'Only the beginning': UM struggles in opening loss at Notre Dame
South Bend, Ind. — They had talked and talked and talked positively with high hopes throughout the offseason and preseason camp. Michigan's confidence was soaring entering the season, and the Wolverines said the opener against Notre Dame would give them a strong indication of where this team is.
They might want to rethink putting that much stock in this first game, because across the board, the 14th-ranked Wolverines looked, at times, woefully inefficient and poorly prepared in a loss at No. 12 Notre Dame.
The Irish prevailed, 24-17, Saturday night in Notre Dame Stadium, extending Michigan’s drought of losses on the road against ranked teams. The Wolverines are now 0-17 against top-25 teams since beating then-No. 2 Notre Dame in 2006.
Michigan struggled at some point through the game in every phase.
The Wolverines’ first touchdown came on a kickoff return from Ambry Thomas and the offense didn’t score a touchdown until 2:16 left in the game on a 3-yard run by Karan Higdon. The defense had critical drive-extending penalties in the first half that gave the Irish new life and 21 points.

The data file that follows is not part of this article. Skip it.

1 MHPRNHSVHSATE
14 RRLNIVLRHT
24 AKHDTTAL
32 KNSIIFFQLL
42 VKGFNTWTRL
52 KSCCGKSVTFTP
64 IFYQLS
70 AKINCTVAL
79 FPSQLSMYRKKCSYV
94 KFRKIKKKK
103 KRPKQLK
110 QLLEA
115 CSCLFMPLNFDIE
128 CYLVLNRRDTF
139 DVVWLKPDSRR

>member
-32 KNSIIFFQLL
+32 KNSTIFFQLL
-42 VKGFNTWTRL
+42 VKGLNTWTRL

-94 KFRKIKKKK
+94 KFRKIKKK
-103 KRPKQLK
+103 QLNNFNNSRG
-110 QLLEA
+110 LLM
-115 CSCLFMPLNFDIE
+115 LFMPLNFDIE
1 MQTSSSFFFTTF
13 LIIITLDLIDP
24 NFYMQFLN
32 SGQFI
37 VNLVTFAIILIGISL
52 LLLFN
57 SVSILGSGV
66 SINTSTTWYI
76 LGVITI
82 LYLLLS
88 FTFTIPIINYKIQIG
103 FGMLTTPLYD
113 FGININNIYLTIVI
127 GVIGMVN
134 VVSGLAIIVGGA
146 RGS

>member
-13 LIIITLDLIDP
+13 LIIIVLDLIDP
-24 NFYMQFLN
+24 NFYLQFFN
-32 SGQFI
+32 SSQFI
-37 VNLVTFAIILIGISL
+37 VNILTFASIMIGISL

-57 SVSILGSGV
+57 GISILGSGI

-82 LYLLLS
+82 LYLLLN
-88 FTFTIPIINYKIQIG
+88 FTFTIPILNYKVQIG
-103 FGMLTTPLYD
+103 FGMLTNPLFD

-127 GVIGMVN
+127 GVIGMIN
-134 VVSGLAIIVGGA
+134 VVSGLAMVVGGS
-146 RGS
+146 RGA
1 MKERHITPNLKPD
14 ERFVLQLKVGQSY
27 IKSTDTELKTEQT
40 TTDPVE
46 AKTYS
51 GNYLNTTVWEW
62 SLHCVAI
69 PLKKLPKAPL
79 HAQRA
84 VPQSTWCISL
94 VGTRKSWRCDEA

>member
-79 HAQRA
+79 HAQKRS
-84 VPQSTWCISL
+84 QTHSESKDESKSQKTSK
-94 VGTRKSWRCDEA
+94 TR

But the defense regained its form in the second half, holding the Irish to 69 yards and three points.
“To be honest, I’m not really sure where they beat us,” senior defensive end Chase Winovich said. “Still kind of confused. I came in the locker room and looked around and I was kind of confused how we lost that game because I didn’t feel like they had dominated us in any aspect, but, ultimately, they made plays when they needed to. That’s a credit to them. They limited turnovers. They had one, and we were unable to capitalize off it. We had a lot of penalties.”
It wasn’t the debut quarterback Shea Patterson could have imagined. But then again, the offensive line, which had boasted of renewed confidence under first-year coach Ed Warinner, revealed itself as the biggest question mark on the team — as expected — and collapsed on multiple occasions.
Patterson missed plays in the fourth quarter because of leg cramping — Dylan McCaffrey was the next quarterback in — but he returned with five minutes left and led the best drive of the game for the Wolverines. McCaffrey started the drive, but Patterson was the catalyst in the seven-play, 80-yard drive that culminated with Higdon's score to pull Michigan within 24-17 with 2:18 left.
Michigan got the ball back with 1:48 remaining and a chance to tie the game, but Patterson fumbled with 46 seconds left. He looked distraught lying on the field, and finished 20-for-30 passing for 227 yards in his Michigan debut.
“It’s a long season,” said Patterson, who transferred last December from Ole Miss. “Obviously, we don’t want to start off like that. There’s always room to grow. We’re going to look at the tape and get better every single week.”